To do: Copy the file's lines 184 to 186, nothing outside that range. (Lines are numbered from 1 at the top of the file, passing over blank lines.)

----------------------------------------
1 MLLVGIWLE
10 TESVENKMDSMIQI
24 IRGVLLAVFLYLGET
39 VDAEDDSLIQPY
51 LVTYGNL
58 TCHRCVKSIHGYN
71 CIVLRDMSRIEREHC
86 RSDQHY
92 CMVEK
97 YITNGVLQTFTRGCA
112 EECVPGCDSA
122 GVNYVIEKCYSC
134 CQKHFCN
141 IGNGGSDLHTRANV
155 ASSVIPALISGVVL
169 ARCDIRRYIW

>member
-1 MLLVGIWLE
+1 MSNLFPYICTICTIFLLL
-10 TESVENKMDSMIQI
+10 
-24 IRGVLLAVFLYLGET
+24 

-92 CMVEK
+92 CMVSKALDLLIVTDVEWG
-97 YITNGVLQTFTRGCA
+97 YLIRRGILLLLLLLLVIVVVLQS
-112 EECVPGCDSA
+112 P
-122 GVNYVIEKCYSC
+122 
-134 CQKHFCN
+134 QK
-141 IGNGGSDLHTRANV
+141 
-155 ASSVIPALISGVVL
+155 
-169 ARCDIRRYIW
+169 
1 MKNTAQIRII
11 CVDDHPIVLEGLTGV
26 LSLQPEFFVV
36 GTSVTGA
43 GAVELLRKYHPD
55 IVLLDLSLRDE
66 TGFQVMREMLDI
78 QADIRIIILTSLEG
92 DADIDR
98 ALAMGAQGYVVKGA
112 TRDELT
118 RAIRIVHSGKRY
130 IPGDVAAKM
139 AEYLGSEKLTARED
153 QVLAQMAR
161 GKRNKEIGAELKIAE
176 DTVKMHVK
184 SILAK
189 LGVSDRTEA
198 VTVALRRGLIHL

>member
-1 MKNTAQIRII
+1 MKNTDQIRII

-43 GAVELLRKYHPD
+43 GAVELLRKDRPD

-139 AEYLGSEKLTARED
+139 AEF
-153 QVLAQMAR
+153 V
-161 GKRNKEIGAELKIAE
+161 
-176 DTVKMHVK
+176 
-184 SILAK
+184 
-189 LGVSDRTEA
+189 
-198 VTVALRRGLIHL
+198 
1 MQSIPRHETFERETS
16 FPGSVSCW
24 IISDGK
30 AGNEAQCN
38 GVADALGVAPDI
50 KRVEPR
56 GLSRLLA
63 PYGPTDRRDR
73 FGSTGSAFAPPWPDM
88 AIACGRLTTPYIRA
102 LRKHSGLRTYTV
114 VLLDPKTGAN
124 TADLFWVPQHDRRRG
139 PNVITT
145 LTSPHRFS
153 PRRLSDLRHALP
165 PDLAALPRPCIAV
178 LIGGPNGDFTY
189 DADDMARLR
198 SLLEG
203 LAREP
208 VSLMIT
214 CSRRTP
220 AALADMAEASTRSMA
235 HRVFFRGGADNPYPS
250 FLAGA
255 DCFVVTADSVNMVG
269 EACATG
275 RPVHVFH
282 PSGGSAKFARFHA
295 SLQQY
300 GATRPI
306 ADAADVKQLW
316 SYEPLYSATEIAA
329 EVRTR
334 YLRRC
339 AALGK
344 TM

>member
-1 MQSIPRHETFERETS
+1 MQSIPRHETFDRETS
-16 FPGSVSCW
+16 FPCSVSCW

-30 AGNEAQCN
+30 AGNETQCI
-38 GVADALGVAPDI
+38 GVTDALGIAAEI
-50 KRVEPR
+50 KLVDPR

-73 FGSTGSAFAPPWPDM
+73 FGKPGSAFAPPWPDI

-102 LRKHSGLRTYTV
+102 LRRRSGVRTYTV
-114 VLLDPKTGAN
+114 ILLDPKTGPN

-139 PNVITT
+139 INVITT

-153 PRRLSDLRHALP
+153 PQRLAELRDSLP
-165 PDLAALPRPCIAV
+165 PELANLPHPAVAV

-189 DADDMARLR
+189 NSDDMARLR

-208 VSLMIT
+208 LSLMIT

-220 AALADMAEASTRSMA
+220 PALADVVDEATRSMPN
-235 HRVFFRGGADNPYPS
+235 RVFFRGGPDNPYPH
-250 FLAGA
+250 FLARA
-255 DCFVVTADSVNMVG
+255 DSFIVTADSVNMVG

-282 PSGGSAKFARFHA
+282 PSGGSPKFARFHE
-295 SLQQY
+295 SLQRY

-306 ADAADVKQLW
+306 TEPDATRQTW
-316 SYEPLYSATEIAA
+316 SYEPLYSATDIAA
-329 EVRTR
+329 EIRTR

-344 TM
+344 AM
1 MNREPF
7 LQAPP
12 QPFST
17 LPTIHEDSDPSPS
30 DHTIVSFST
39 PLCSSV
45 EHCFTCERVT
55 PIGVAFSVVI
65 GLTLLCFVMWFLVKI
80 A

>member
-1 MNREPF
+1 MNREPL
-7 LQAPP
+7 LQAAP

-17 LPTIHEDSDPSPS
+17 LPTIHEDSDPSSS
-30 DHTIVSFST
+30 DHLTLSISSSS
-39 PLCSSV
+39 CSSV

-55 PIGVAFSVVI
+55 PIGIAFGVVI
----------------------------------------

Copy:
+39 CSSV

-55 PIGVAFSVVI
+55 PIGIAFGVVI